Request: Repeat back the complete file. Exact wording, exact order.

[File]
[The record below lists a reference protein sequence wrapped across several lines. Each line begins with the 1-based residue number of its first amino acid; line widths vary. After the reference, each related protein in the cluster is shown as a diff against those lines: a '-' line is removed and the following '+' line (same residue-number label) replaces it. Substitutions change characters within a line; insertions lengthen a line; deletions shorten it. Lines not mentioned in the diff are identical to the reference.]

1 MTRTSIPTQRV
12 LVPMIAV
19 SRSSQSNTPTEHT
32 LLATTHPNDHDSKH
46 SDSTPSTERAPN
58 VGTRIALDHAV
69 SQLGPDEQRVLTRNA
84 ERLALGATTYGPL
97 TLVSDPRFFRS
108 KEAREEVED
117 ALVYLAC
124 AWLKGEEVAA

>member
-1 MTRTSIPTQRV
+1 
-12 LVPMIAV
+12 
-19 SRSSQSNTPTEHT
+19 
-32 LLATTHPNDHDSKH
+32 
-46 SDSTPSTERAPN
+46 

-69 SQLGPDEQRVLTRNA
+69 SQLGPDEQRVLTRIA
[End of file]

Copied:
[The record below lists a reference protein sequence wrapped across several lines. Each line begins with the 1-based residue number of its first amino acid; line widths vary. After the reference, each related protein in the cluster is shown as a diff against those lines: a '-' line is removed and the following '+' line (same residue-number label) replaces it. Substitutions change characters within a line; insertions lengthen a line; deletions shorten it. Lines not mentioned in the diff are identical to the reference.]

1 MTRTSIPTQRV
12 LVPMIAV
19 SRSSQSNTPTEHT
32 LLATTHPNDHDSKH
46 SDSTPSTERAPN
58 VGTRIALDHAV
69 SQLGPDEQRVLTRNA
84 ERLALGATTYGPL
97 TLVSDPRFFRS
108 KEAREEVED
117 ALVYLAC
124 AWLKGEEVAA

>member
-1 MTRTSIPTQRV
+1 
-12 LVPMIAV
+12 
-19 SRSSQSNTPTEHT
+19 
-32 LLATTHPNDHDSKH
+32 
-46 SDSTPSTERAPN
+46 

-69 SQLGPDEQRVLTRNA
+69 SQLGPDEQRVLTRIA